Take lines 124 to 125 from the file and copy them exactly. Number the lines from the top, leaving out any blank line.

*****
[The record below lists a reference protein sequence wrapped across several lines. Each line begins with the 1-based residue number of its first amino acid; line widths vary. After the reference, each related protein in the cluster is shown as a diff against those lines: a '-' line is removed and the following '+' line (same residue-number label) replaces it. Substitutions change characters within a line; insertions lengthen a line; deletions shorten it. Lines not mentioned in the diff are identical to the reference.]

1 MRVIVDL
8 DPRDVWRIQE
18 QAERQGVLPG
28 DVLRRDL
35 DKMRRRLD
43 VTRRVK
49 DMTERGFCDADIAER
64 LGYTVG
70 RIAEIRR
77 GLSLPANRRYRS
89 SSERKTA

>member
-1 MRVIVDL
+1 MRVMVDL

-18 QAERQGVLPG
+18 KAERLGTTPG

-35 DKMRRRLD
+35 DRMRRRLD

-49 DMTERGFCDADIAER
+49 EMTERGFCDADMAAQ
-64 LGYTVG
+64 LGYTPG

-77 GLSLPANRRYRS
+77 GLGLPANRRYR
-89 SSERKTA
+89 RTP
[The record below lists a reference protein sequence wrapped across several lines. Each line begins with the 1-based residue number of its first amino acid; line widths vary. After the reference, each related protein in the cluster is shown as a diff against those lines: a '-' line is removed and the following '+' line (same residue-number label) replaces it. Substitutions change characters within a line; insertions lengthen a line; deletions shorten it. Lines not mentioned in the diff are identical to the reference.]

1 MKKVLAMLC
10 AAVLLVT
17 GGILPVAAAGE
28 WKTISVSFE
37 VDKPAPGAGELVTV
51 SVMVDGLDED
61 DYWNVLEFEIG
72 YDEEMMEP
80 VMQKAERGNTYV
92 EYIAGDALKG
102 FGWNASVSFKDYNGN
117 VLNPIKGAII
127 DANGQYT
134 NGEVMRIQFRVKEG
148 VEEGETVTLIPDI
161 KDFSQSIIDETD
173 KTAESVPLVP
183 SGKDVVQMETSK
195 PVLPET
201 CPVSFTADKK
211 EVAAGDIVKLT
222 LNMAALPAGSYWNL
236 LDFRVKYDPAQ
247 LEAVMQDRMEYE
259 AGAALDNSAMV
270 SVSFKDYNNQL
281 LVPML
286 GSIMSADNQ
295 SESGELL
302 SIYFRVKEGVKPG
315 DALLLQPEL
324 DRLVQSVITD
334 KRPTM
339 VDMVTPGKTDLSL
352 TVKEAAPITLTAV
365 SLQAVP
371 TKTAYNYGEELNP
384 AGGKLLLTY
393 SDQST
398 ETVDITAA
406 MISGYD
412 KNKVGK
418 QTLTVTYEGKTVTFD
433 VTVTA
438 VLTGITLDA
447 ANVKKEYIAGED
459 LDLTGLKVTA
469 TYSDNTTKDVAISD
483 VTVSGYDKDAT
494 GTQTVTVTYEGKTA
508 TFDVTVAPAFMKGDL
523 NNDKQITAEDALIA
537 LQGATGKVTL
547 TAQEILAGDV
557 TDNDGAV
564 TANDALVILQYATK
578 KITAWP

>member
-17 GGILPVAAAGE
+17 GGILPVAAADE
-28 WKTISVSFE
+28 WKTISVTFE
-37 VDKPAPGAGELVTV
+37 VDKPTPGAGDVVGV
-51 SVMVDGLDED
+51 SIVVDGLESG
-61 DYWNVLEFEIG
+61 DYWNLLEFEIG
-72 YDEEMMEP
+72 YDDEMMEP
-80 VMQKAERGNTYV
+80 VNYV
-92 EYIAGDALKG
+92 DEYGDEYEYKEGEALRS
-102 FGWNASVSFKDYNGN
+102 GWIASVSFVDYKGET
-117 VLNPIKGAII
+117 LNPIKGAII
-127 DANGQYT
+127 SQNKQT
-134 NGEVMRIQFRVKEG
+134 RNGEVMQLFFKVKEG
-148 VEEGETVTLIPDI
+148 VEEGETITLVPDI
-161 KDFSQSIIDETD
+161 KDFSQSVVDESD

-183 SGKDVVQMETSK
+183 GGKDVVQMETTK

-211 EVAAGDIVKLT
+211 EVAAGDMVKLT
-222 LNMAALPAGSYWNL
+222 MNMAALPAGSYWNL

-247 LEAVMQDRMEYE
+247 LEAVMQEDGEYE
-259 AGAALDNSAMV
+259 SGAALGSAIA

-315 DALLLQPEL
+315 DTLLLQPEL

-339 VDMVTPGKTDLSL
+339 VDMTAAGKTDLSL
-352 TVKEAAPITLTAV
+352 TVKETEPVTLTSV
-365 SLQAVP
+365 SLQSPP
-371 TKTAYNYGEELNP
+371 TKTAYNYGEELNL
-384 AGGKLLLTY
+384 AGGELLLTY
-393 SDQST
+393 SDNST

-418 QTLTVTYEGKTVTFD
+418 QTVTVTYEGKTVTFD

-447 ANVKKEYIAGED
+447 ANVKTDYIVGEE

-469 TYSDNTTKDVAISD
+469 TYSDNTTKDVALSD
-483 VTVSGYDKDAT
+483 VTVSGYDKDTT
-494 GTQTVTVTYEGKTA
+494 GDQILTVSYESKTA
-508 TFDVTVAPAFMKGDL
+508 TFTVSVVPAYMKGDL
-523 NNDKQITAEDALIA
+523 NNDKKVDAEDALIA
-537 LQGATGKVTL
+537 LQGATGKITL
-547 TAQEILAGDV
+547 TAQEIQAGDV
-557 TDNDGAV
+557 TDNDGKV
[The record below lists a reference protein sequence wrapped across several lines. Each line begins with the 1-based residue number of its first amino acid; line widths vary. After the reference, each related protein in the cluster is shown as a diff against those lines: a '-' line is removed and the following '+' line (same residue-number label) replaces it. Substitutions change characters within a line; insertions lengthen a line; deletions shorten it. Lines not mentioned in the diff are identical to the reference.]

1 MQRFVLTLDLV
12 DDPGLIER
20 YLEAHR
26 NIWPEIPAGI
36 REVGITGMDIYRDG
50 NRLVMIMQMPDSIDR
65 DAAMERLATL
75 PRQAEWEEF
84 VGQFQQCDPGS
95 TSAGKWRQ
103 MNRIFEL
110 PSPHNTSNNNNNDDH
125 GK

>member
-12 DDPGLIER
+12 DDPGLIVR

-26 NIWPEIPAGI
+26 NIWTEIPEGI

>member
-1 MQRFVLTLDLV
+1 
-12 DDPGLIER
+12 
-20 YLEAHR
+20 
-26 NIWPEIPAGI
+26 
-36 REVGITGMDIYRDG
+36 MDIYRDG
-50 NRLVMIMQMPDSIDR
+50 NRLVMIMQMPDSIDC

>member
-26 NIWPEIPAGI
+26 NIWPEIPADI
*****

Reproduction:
+259 SGAALGSAIA

-315 DALLLQPEL